Sheryl Crow’s career has been decorated with multi-platinum records, hit singles and quite a few awards. Wildflower marks the songstress’ fifth studio album, and rather than try weird experimental productions to attract attention, she opts for a simple, melodic collection of well-written pop tracks.
Sticking to her trademark, Crow crafts songs with an emotional core that boast choruses too catchy to ignore. Tracks like “Perfect Lie” and “Chances Are” illustrate her ability to paint a painful picture of love on the rocks, while on “Letters to God” and “Always on Your Side,” Crow takes a more optimistic approach toward love and relationships, giving the listener a glimpse of the sunnier side.
On the single, “Good Is Good,” she warns about not letting special times pass by: “And every time you hear the rolling thunder / You turn around before the lightning strikes / And does it ever make you stop and wonder / If all your good times pass you by.”
More than a decade earlier, Crow assaulted the pop landscape with Tuesday Night Music Club, which won her multiple Grammy awards and a legion of fans. The album spawned pop hits such as “Strong Enough,” “Can’t Cry Anymore” and her biggest hit to date, “All I Wanna Do.” After riding the tidal wave of success following the album’s release, former music partner Bill Bottrell came forward claiming that he had been responsible for the majority of the songwriting and that Crow was no more than eye candy.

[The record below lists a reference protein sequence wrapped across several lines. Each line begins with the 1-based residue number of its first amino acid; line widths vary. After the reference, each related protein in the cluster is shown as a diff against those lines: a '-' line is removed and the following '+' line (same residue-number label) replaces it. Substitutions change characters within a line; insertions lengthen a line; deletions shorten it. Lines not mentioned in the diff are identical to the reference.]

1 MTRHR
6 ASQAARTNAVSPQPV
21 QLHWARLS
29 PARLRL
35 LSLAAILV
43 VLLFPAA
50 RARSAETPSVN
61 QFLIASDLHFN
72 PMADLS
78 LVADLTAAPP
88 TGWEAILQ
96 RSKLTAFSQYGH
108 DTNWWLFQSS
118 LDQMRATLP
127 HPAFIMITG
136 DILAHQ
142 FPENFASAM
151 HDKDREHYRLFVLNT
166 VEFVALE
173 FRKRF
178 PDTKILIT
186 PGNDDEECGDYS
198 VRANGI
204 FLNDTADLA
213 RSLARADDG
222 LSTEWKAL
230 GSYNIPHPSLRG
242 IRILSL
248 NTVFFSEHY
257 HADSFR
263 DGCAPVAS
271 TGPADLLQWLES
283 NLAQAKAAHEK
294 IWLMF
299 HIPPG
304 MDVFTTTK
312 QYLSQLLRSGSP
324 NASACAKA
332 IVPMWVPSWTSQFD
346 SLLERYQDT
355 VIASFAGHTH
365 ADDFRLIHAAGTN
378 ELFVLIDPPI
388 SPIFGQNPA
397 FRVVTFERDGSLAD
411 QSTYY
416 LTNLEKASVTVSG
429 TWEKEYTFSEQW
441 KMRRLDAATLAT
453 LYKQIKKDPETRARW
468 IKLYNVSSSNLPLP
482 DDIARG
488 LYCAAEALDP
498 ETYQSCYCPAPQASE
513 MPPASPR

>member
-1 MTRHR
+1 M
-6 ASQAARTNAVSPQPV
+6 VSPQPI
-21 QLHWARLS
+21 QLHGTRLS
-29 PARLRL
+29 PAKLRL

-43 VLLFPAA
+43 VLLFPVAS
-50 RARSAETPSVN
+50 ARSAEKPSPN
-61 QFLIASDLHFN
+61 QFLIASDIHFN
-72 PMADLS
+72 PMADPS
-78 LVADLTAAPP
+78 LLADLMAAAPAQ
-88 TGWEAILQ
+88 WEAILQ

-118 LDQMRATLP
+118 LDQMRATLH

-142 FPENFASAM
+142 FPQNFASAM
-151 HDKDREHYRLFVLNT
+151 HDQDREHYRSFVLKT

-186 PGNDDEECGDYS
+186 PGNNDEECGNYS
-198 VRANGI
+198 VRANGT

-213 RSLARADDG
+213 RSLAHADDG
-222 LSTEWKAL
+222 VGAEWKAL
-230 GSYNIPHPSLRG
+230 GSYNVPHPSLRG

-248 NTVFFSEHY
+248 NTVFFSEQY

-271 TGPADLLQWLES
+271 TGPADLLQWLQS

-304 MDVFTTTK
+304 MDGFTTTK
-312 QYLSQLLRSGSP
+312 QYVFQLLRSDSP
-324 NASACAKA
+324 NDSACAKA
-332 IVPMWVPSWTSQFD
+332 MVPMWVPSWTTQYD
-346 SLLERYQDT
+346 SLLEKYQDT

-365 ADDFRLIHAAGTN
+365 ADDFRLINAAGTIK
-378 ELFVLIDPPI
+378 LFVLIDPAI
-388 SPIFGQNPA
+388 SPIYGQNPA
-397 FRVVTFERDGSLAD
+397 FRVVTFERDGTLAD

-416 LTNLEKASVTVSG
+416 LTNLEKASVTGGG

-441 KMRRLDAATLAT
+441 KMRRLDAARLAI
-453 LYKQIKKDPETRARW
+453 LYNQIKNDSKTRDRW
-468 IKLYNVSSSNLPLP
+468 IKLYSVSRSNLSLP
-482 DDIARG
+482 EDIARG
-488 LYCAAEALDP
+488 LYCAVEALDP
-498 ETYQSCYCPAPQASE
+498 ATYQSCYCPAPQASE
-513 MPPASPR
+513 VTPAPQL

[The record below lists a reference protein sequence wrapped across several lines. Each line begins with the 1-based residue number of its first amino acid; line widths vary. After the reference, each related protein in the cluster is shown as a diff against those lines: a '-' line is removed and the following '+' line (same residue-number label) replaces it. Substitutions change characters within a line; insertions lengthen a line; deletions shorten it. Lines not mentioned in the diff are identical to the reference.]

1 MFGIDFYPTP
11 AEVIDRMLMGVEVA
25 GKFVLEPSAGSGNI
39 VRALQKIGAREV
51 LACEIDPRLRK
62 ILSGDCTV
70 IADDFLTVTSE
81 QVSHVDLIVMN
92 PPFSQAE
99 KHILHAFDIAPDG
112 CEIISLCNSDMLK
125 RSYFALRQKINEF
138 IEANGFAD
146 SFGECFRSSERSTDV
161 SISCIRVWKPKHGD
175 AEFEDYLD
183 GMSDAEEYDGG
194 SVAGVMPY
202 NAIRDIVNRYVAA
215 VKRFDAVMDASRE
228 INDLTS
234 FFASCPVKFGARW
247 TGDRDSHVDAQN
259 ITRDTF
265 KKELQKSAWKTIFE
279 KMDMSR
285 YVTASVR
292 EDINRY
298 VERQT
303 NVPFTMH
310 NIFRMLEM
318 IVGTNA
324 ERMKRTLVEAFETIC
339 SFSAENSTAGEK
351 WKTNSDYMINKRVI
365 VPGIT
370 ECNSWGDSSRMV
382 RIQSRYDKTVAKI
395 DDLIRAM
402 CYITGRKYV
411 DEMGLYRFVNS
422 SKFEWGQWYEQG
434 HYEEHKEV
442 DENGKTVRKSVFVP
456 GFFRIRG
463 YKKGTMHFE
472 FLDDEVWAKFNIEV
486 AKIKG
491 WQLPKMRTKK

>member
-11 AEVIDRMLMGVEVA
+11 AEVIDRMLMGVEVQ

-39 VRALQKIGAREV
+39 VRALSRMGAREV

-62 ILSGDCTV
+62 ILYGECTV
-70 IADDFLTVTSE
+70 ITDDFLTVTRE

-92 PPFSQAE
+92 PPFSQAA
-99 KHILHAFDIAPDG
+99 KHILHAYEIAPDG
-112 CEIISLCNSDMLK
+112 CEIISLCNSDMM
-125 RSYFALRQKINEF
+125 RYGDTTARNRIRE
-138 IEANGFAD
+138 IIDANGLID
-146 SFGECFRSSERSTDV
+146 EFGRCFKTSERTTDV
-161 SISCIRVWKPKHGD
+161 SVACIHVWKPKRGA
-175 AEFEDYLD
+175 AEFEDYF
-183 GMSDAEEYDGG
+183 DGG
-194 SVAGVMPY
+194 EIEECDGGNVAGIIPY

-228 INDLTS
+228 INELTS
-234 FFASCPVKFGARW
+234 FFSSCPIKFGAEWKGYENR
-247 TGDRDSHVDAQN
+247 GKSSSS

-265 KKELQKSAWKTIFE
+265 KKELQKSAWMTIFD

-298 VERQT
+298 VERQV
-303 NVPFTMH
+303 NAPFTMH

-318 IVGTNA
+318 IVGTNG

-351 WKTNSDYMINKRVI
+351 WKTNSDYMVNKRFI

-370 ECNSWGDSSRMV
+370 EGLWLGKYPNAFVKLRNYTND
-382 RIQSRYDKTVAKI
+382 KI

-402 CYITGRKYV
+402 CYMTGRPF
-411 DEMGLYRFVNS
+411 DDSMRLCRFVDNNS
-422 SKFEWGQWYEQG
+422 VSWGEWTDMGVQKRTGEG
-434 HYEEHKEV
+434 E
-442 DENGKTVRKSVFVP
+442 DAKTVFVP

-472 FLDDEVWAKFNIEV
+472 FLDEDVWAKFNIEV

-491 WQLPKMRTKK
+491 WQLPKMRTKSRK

Critics and naysayers were silenced when her self-titled album Sheryl Crow was released in 1996, for which she had written and co-produced every track. The album went on to win Best Rock Album and Best Female Rock Vocal Performance (for “If It Makes You Happy”) at the Grammys. “Everyday Is a Winding Road,” “Home” and “A Change (Would Do You Good)” also invaded radio waves in ’96, pushing sales of the album to more than three-million copies.
Crow’s next two records were polar opposites: The Globe Sessions was a dark confessional LP while C’mon, C’mon was light, fun and unapologetically cheesy. The opening singles for the pair are evidence enough as “My Favorite Mistake” was about a cheating lover, but “Soak Up the Sun” was about relishing the moment.
Wildflower has the distinction of being Crow’s most accomplished work yet. The lyrics are raw but universal, and while Crow doesn’t ever drastically change her sound between records, the subtle differences keep the material sounding fresh. No overbearing beats, no unnecessary guest musicians and solid instrumentation make Wildflower a treat for listeners wishing to escape the dreary rap- and pop-infested world of mainstream radio.